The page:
Theater archives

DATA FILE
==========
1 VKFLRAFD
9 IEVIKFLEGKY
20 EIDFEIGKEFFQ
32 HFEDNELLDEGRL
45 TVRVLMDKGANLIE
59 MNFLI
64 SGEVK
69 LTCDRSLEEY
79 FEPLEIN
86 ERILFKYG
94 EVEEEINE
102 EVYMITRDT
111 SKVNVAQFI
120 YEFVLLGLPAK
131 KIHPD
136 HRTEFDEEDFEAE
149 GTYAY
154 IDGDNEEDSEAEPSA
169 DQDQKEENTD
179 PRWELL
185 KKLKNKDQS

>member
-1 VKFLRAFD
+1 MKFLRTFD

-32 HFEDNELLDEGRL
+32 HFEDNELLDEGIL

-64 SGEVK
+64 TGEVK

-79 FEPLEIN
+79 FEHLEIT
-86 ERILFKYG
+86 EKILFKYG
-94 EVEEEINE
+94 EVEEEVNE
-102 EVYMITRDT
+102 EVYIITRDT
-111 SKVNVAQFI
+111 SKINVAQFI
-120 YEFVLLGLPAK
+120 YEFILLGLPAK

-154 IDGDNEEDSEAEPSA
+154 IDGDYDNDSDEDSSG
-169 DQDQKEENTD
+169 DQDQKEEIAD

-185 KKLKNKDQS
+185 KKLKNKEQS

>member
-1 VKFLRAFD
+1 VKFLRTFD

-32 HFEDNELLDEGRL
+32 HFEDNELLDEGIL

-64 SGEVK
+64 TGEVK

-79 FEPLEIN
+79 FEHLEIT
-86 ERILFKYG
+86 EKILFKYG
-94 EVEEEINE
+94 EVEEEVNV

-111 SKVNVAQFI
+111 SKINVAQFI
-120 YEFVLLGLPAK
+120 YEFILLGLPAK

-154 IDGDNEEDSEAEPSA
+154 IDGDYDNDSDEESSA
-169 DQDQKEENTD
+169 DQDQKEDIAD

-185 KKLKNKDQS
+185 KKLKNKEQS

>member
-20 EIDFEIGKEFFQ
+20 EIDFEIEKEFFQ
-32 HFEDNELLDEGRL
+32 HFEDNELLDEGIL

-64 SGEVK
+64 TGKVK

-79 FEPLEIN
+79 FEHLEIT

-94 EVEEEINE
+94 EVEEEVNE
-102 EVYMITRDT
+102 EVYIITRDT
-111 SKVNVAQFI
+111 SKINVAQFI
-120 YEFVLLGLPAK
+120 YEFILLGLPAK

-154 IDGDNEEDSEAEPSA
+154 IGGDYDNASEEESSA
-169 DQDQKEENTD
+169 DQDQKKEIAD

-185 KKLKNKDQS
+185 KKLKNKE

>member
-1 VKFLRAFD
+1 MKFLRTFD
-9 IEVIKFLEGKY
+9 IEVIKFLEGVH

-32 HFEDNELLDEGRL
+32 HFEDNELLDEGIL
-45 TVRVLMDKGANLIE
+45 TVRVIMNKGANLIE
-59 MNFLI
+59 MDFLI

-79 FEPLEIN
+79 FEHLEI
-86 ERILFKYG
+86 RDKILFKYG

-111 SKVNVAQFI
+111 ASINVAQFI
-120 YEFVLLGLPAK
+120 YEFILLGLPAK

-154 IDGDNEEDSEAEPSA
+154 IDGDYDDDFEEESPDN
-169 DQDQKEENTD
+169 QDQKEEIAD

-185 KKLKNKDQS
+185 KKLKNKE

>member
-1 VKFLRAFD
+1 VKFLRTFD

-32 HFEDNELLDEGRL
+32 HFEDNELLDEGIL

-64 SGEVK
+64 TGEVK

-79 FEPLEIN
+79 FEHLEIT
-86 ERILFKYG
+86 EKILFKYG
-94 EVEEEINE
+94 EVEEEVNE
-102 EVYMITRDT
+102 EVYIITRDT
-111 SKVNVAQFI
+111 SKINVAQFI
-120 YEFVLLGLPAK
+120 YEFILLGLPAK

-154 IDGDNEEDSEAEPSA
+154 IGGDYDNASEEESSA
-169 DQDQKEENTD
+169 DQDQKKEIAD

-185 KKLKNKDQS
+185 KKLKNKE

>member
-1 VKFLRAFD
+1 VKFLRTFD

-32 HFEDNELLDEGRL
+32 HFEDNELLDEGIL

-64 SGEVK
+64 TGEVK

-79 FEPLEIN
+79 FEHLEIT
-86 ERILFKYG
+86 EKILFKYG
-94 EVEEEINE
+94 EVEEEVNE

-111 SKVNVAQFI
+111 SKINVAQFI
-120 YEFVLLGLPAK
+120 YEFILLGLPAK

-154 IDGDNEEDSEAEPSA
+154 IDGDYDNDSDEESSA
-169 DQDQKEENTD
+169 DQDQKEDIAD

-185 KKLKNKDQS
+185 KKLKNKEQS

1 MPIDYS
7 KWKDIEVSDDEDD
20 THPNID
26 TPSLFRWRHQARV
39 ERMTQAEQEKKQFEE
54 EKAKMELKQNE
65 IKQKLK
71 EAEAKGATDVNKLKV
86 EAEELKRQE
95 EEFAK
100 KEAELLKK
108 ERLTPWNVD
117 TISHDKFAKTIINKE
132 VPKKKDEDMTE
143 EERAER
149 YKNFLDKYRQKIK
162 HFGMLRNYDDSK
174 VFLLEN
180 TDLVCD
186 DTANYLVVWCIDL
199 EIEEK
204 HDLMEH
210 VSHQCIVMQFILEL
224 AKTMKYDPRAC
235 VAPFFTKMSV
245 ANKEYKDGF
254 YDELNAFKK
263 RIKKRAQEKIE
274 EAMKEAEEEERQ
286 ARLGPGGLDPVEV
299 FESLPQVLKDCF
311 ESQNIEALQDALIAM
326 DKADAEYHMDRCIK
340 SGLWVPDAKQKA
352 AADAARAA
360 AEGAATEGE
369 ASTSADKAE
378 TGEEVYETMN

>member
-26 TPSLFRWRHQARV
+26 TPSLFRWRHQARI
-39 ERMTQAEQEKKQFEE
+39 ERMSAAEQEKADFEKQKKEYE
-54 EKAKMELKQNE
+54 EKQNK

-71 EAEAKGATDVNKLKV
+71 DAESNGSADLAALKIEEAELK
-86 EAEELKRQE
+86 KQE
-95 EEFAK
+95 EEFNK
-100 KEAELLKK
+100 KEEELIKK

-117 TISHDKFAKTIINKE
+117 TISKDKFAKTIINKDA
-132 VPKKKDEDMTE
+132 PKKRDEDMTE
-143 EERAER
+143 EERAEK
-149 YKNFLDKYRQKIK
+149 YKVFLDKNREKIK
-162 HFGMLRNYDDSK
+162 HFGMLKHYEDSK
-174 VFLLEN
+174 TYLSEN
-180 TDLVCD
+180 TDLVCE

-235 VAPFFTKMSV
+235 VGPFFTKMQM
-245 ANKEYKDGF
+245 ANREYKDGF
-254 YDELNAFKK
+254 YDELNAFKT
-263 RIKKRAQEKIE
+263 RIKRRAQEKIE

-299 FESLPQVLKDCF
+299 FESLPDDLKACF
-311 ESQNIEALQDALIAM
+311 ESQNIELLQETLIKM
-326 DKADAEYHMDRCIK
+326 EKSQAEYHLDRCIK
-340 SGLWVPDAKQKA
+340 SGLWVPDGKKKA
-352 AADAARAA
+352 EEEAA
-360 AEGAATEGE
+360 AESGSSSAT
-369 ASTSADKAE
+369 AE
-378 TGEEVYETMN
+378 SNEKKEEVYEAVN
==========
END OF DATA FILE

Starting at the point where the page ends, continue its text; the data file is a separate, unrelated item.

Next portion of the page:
In terms of drama, Richard Dresser’s Rounding Third—a two-character play about the unlikely friendship between a pair of Little League dads who couldn’t be more different—has about as much excitement as the current anticlimactic Yankees- Marlins World Series. Baseball plays rarely hit it out of the park, and Dresser manages no more than an infield single with his story of a blue-collar coach trying to mold his softhearted yuppie assistant into a win-at-any-cost team leader. Don, a gruff housepainter with a marriage on the rocks and a kid who’d rather be starring in Brigadoon, has no patience for Michael’s “play to the best of your abilities” attitude. This isn’t softball, after all; it’s baseball as a shopworn metaphor for life. Dresser has an eye for damning comic detail, but it’s the actors, under John Rando’s direction, who reveal all-star potential. Robert Clohessy unsentimentally finds chinks of tenderness in Don’s bullying exterior, while Matthew Arkin reveals the killer drive underneath Michael’s flaccid sportsmanship. No championship trophies here—merely solid professionals transcending their middling game.